The Pricing of Mortgages by Brokers: An Agency Problem?

By LaCour-Little, Michael | The Journal of Real Estate Research, April-June 2009 | Go to article overview

The Pricing of Mortgages by Brokers: An Agency Problem?


LaCour-Little, Michael, The Journal of Real Estate Research


Abstract

Mortgage brokers have grown in importance in the home mortgage origination process in recent years, suggesting they provide a valuable service matching borrowers and lenders, although their involvement has also been linked to the recent surge in mortgage defaults and foreclosures. As in other markets dominated by brokers, agents' incentives are often poorly aligned with those with whom they do business, in this case both the lenders who bear the risks once the loan is originated and the consumer who assumes liability for the debt and contract terms. This paper describes the institutional arrangements under which mortgage brokers operate and empirically test whether loans originated by mortgage brokers are lower in cost than those that would be available directly from retail lenders. The results suggest that loans originated by brokers cost borrowers about 20 basis points more, on average, than retail loans and that this premium is higher for lower income and lower credit score borrowers.

According to a previous posting on the National Association of Mortgage Brokers (NAMB) website,1 mortgage brokers:

"are real estate financing professionals acting as the intermediary between consumers and lenders during mortgage transactions. A mortgage broker works with consumers to help them through the complex mortgage origination process. A typical broker has a working relationship with numerous banks and other lenders and provides the consumer with access to hundreds of options when it comes to financing a home. This allows mortgage brokers to provide consumers the most efficient and cost-effective method of obtaining a mortgage that fits the consumer's financial goals and circumstances. Mortgage brokers have helped many consumers, including low-to-moderate income borrowers with less than perfect credit histories, enjoy the benefits of homeownership."

The importance of brokers in the mortgage industry has grown significantly in recent years, especially since the availability of automated underwriting circa 1995. Again, according to NAMB, 53,000 mortgage brokerage firms employ approximately 419,000 loan officers, who produced approximately 65% of the residential mortgage loans originated during calendar year 2004. This is an increase from 52% of all loans in calendar year 1997 (LaCour-Little and Chun, 1999). Percentages for 2005-2006 may be still higher, though the recent mortgage market turmoil caused the percentage to drop to 57% for the full year 2007 and to 49% during the first quarter of 2008 (Inside Mortgage Finance, 2008). Moreover, real estate brokers, who often have mortgage broker affiliates or referral relationships, account for about 86% of all home sales in the United States during 2003 (National Association of Realtors, 2004). Comparing these percentages to the labor market, Posey and Yavas (2004) report that 35% of hiring occurs through employment agencies. Clearly, real estate and mortgage lending are areas in which brokers play a dominant role.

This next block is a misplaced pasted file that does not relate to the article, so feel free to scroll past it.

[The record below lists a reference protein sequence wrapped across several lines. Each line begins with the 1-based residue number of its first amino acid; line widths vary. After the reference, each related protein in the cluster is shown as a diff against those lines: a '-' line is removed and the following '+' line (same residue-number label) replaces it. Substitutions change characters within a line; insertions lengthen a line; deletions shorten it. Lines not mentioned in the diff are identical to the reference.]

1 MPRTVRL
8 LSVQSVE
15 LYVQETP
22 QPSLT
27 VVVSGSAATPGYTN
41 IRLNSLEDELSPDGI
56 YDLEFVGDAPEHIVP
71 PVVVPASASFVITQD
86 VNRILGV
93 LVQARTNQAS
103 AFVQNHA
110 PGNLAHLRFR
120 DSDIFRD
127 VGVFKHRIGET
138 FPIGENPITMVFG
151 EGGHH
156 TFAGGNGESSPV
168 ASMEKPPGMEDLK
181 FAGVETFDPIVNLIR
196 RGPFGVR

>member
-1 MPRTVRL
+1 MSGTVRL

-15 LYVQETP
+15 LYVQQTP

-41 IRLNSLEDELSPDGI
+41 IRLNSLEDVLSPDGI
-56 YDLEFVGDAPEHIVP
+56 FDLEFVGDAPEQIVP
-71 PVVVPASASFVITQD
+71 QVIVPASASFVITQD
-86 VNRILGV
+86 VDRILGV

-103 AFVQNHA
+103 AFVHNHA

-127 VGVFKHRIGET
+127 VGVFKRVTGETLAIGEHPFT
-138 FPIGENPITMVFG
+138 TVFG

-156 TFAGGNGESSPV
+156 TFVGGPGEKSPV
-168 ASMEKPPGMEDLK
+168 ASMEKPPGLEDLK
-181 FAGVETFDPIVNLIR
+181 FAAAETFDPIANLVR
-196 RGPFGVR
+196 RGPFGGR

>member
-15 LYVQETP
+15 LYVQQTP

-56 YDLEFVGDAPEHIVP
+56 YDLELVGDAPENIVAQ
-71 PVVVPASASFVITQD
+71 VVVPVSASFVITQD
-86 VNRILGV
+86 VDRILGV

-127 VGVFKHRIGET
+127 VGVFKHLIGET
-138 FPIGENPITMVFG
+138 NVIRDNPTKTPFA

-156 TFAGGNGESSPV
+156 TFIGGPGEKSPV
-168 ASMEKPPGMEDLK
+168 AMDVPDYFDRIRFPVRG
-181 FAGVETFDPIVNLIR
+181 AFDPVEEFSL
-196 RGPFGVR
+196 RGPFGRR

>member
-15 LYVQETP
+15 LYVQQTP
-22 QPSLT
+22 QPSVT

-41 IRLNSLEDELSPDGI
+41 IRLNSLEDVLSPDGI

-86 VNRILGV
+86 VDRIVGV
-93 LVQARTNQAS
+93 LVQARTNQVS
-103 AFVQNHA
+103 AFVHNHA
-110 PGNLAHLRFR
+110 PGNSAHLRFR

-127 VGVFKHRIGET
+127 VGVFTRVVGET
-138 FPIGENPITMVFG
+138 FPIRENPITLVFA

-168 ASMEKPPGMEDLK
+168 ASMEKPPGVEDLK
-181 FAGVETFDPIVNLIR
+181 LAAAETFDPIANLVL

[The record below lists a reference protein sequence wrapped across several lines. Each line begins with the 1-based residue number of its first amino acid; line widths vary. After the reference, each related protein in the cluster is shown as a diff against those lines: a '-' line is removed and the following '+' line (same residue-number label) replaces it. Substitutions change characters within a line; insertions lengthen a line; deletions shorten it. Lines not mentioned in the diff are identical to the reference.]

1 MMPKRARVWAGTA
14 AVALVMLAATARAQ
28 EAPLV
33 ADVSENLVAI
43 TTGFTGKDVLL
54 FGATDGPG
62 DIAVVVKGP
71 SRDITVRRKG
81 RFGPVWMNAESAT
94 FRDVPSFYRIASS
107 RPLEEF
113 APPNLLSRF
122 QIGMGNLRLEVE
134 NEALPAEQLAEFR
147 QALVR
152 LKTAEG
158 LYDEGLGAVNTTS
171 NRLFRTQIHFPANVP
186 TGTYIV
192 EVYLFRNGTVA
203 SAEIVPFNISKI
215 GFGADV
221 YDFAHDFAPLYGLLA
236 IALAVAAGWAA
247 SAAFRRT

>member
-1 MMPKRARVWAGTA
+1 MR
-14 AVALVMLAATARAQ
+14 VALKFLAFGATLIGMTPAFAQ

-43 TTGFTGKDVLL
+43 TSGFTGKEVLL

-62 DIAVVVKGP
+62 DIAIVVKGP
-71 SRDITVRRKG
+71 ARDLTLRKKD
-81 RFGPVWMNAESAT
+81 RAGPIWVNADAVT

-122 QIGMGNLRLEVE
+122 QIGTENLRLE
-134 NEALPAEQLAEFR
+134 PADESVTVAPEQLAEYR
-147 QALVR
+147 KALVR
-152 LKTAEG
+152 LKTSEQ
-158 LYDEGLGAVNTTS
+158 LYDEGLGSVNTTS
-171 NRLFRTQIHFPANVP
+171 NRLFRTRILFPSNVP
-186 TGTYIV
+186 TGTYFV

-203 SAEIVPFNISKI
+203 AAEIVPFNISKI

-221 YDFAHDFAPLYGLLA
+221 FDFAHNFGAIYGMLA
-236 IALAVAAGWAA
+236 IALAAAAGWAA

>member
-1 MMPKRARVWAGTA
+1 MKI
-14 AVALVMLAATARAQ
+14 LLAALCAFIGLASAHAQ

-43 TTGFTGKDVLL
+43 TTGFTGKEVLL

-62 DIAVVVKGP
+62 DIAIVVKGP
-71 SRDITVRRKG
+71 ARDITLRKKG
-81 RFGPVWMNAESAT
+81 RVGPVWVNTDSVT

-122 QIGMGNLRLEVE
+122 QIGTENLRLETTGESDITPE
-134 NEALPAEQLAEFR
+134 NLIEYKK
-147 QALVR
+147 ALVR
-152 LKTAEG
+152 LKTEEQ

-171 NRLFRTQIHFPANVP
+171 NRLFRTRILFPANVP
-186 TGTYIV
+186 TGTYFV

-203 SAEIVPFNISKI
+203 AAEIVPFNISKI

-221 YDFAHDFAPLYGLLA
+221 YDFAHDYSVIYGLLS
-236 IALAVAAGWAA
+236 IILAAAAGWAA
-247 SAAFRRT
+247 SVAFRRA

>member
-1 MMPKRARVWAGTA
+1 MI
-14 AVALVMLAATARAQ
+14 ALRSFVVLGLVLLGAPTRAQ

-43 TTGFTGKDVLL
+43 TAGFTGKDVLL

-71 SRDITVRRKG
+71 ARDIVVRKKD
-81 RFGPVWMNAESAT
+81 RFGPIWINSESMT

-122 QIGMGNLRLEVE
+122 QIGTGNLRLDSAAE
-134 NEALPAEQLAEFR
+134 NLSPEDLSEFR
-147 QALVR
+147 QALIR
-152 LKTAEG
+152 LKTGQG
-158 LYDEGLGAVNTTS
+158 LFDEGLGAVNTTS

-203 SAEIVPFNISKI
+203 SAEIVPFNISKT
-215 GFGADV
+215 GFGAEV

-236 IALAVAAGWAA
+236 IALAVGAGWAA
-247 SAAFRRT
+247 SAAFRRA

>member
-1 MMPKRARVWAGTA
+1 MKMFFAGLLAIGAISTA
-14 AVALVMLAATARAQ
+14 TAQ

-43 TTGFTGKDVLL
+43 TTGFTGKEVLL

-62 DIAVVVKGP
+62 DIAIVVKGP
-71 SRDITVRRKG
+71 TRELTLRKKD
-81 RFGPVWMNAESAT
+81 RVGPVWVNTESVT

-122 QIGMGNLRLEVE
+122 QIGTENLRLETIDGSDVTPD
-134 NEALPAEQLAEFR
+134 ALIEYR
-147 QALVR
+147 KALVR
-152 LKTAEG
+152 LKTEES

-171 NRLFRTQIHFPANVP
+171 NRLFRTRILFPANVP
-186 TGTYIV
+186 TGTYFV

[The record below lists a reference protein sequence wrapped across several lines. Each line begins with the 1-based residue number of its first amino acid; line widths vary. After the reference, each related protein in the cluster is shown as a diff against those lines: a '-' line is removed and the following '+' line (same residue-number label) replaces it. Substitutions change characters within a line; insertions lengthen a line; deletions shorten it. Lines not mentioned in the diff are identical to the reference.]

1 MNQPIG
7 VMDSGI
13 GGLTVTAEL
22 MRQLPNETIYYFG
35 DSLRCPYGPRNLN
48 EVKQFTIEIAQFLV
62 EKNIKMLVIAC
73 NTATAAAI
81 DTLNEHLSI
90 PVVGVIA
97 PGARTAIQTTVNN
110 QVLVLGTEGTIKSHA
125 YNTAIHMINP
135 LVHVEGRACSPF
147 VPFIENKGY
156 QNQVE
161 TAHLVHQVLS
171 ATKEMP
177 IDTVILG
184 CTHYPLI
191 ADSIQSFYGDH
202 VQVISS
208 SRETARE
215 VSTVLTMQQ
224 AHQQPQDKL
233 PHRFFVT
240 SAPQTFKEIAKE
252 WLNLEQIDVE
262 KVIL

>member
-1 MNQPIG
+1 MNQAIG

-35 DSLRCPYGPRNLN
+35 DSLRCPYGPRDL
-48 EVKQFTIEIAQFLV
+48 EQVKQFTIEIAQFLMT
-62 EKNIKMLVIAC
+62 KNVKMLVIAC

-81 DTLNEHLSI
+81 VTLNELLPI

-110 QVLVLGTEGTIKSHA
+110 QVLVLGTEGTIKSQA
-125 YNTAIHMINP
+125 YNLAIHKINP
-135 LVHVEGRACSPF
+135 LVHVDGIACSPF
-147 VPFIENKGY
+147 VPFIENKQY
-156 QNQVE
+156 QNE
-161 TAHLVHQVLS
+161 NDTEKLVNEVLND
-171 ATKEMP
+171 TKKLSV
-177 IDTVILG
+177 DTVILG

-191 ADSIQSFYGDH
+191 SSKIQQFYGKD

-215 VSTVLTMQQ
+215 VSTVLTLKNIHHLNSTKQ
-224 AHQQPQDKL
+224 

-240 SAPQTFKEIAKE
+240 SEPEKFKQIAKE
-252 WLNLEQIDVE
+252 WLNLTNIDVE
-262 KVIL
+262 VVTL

Using the Home Mortgage Disclosure Act (HMDA) data, it is possible to make some estimates of the revenue derived from the mortgage brokerage business. During calendar year 2006 (the peak of the housing market), approximately 14,000,000 residential mortgage loans were originated (Federal Reserve, 2007).2 This number includes both conventional and government-insured loans, for either purchase or refinancing, first and junior liens, and loans secured by manufactured housing, as well as HMDA-reportable multi-family loans.3 Moreover, since HMDA does not cover all loans or all originators, this is a conservative estimate of the size of the mortgage market. Assuming that brokers were involved with 60% of all originations, an average loan amount of $170,000 and that mortgage brokers earn on average 2% on a transaction, these figures imply total industry revenue of almost $29 billion in 2006.4 Such large figures have attracted attention in the business press (see, for example, Wall Street Journal, 2007). …

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